How to fix memory loss due to dietary habits?

Dos Don’ts
Consume an antioxidant/anti-inflammatory diet: berries, fruits, vegetables, curcumin, etc. Consume a lot of added sugars.
Add cocoa to your diet Have a western diet rich in carbohydrates.

Take fish oil supplements

Thirty-six adults took part in a study where one group took concentrated fish oil supplements for 12 months while the other didn’t.

Those who took the concentrated supplements had significantly better short-term memory and recall

Exercise to maintain body weight

Working out will help you avoid becoming obese. This would help in overcoming the declining memory resulting from obesity.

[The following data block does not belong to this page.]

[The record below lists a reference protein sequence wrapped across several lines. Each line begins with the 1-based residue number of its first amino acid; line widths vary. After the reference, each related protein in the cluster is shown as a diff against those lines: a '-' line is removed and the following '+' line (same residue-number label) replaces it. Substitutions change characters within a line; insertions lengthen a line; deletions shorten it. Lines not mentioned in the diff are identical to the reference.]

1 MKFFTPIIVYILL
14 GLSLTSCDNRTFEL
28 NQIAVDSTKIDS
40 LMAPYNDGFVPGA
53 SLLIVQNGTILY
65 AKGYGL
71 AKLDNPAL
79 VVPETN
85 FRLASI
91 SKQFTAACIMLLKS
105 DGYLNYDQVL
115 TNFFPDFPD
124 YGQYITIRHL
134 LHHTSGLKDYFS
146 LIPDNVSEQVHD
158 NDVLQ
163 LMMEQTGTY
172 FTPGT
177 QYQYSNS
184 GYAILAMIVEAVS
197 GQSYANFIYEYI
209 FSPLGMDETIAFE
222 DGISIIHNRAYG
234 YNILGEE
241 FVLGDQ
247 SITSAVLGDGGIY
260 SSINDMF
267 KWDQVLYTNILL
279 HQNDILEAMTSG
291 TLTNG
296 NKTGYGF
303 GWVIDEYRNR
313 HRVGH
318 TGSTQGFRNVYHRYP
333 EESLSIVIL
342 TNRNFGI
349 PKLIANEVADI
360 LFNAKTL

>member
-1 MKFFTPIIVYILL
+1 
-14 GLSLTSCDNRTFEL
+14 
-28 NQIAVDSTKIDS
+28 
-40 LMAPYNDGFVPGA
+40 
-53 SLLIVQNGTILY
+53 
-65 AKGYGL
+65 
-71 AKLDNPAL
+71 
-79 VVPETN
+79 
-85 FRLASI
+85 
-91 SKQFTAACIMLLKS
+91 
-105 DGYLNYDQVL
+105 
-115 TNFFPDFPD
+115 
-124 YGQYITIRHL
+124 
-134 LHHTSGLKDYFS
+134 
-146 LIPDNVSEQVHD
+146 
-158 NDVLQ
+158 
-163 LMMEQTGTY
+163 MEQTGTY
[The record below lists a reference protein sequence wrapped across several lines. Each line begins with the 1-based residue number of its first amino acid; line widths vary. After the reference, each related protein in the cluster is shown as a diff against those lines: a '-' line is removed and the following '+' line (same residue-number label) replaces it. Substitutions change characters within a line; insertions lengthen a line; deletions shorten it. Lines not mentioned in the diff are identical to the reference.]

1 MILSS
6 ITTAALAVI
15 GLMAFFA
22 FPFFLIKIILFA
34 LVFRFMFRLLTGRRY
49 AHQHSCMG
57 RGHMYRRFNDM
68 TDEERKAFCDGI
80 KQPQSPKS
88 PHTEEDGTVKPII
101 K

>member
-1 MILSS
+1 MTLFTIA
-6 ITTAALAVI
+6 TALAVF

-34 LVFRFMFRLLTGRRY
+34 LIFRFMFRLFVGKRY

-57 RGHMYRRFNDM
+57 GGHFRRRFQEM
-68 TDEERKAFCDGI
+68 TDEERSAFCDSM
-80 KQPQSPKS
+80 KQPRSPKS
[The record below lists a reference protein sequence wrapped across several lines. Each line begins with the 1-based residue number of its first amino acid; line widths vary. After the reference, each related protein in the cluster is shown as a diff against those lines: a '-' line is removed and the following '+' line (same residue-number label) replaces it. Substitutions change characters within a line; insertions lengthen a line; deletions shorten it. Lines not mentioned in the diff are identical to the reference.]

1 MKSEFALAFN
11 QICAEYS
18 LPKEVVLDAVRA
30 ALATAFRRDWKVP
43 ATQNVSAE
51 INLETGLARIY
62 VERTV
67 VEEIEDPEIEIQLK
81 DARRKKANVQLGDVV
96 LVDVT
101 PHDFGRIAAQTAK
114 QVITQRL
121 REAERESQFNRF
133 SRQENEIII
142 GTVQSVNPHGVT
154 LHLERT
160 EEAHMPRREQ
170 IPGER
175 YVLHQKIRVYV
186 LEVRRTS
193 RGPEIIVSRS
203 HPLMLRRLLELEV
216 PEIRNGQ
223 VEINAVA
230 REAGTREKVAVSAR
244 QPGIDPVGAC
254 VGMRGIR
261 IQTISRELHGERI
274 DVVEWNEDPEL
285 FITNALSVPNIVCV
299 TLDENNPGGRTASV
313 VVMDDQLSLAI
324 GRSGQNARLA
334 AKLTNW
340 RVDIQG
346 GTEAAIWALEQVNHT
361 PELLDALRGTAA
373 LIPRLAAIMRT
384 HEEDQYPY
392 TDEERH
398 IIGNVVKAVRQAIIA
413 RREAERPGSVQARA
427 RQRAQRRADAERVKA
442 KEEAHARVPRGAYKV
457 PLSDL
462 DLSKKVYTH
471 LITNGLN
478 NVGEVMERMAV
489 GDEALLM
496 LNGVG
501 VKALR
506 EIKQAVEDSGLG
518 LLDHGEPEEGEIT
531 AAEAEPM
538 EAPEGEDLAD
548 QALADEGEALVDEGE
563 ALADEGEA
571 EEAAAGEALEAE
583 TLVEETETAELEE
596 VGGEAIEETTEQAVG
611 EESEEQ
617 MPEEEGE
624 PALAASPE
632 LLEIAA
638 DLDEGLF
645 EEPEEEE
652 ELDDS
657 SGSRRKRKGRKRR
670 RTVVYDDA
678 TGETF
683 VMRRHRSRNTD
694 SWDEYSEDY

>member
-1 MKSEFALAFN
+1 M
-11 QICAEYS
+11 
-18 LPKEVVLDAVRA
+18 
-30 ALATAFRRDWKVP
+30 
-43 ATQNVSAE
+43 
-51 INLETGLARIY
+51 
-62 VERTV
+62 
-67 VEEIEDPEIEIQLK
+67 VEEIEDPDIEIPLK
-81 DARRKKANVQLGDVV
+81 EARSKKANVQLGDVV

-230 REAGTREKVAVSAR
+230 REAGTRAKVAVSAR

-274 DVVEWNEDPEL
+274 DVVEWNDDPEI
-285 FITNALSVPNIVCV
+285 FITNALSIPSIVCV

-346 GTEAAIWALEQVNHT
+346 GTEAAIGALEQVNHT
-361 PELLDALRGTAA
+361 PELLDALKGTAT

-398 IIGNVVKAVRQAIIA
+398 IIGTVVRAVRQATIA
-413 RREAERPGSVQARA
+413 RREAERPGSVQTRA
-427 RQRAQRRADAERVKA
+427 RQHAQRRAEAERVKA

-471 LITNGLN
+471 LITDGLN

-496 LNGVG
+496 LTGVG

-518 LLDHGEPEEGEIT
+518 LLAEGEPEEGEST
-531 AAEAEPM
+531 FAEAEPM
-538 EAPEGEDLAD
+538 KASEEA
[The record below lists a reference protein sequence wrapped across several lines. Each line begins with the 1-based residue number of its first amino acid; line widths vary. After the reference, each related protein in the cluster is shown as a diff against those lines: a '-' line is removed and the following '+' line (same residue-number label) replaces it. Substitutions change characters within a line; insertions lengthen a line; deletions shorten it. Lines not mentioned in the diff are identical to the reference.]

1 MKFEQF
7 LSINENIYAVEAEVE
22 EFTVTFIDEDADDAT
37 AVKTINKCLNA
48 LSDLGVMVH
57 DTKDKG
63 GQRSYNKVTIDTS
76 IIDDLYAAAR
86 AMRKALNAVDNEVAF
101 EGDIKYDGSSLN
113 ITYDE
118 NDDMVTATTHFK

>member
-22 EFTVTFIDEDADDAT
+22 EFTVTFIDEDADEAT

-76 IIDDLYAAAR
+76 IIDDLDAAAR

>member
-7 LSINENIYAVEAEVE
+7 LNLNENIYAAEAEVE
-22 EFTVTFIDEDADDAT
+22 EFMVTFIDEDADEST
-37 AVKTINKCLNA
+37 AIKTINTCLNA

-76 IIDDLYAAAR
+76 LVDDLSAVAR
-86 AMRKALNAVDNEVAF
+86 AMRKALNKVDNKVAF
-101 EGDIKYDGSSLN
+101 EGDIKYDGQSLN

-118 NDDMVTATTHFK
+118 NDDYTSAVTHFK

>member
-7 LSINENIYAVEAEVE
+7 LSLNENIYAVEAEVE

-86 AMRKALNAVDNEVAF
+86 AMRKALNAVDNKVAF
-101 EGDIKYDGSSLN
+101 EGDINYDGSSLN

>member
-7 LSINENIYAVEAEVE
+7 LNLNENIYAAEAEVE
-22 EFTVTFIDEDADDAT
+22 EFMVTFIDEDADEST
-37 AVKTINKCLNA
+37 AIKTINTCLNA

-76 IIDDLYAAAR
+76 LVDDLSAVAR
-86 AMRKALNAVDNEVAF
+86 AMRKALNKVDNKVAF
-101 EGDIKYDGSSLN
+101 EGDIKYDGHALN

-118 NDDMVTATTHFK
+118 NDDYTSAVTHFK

One hundred fourteen people aged 19 to 93 demonstrated better cognitive function and memory performance after just 15 minutes of moderate exercise.

Exercise to improve brain function

Exercise produces proteins in your body that help your brain maintain itself, reducing cognitive decline.

Moreover, it has been observed that people who exercise regularly during their mid-life are less likely to develop dementia later on.

4. Stress & depression

Our conscious thought process can be affected by depression, stress, or anxiety. This increases the difficulty for our brain in building short-term memory.

Our attention span is so widely spread out in such a state that we don’t consolidate new information.

How to fix memory problems caused by stress/depression/anxiety?

  • Follow a healthier diet
  • Get some exercise
  • Get proper sleep
  • Meditate
  • Practice mindfulness


Along with many other benefits, meditation can also help with boosting memory retention and recall. It reduces stress and anxiety while helping to lower blood pressure as well.